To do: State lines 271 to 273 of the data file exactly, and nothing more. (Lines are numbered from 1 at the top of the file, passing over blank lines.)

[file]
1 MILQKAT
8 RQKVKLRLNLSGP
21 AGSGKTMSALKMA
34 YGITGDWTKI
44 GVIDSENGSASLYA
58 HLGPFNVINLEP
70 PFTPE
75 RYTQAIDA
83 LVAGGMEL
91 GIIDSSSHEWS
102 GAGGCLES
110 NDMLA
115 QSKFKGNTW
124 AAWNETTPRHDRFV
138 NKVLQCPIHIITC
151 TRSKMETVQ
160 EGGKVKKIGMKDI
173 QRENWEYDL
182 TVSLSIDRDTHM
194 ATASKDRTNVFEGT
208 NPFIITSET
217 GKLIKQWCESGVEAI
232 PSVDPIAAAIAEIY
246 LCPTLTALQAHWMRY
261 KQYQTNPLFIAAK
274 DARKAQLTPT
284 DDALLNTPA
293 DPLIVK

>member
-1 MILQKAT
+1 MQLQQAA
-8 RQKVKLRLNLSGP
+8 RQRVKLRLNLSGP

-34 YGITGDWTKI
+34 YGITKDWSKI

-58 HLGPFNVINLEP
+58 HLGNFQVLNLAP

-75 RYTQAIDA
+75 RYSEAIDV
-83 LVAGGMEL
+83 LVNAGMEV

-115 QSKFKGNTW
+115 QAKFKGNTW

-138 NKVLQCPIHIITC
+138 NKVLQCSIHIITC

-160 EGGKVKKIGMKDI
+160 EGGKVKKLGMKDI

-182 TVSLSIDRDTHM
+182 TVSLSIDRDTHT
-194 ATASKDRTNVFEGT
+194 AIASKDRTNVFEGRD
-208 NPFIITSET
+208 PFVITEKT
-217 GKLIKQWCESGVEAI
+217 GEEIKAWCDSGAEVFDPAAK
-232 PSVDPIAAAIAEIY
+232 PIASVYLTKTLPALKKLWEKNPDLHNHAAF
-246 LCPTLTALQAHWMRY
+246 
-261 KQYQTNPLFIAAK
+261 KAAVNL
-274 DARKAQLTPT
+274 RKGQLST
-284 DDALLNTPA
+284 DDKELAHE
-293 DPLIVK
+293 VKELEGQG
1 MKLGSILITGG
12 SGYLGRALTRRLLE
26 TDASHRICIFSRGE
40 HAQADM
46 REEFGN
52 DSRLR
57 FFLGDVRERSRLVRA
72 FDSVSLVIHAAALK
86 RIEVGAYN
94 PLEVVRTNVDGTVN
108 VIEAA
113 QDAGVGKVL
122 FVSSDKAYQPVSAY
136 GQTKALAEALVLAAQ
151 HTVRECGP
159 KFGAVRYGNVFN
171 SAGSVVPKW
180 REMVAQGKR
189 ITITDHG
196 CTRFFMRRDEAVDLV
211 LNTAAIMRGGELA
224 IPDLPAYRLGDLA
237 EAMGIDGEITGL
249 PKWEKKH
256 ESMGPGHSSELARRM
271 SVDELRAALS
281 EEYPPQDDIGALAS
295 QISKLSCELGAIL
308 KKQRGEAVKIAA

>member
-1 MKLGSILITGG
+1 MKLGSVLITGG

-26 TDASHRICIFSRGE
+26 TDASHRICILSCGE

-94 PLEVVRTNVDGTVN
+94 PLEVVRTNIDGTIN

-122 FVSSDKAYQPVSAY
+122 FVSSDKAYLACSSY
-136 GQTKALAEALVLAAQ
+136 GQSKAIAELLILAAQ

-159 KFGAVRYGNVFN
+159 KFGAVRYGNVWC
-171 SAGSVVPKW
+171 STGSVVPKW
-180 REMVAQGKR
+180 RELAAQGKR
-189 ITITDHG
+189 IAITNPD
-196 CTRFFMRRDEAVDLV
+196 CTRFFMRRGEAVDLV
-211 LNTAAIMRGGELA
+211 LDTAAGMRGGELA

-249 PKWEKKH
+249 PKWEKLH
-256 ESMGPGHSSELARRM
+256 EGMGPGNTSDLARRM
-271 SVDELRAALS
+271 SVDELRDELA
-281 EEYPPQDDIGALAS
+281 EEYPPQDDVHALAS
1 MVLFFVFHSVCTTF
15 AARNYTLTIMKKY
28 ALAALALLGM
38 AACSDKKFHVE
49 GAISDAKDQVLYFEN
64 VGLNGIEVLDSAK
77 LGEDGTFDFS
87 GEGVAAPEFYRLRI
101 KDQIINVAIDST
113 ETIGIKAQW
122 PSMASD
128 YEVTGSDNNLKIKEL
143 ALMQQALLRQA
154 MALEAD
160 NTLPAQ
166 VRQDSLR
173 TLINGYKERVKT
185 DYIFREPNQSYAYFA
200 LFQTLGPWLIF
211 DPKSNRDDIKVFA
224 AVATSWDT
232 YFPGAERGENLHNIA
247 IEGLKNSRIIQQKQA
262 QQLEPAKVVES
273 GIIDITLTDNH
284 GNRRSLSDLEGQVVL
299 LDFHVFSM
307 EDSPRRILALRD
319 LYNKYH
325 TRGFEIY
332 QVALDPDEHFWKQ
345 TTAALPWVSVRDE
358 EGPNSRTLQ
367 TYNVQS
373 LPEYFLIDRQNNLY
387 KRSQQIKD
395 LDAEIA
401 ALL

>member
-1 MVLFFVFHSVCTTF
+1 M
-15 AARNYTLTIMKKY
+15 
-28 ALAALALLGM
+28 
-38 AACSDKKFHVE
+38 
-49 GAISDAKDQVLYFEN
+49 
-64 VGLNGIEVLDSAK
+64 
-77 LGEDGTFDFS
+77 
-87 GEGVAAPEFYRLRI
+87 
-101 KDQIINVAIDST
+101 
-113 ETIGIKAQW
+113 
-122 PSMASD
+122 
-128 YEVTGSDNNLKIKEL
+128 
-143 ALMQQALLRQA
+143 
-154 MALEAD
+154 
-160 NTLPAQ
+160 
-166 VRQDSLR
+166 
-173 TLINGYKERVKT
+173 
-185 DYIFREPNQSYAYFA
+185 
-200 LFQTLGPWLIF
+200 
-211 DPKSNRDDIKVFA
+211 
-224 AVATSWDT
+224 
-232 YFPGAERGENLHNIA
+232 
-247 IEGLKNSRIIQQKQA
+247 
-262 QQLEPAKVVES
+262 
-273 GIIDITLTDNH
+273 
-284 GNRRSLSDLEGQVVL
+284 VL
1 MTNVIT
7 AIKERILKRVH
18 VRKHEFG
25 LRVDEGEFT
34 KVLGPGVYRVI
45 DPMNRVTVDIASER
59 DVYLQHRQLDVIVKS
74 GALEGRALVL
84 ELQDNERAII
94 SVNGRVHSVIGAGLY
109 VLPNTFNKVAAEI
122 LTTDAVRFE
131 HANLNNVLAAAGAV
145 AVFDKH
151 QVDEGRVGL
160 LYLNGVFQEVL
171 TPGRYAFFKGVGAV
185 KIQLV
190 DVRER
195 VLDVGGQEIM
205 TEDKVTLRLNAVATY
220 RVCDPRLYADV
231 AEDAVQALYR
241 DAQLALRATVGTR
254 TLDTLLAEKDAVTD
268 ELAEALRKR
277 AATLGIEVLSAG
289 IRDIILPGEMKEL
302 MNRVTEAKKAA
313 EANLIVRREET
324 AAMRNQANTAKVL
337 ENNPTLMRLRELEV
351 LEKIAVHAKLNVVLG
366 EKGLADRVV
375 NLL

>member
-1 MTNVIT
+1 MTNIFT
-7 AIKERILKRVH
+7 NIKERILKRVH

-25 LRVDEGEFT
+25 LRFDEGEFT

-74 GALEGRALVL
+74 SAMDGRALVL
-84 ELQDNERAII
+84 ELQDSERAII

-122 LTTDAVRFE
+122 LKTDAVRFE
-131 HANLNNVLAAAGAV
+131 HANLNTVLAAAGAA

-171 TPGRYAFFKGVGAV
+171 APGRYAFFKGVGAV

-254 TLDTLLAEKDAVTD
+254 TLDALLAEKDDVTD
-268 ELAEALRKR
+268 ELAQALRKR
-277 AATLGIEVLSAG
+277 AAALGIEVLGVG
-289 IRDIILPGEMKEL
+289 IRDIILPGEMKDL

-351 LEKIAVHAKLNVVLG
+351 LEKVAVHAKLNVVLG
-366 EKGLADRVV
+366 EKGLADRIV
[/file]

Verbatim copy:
-254 TLDTLLAEKDAVTD
+254 TLDALLAEKDDVTD
-268 ELAEALRKR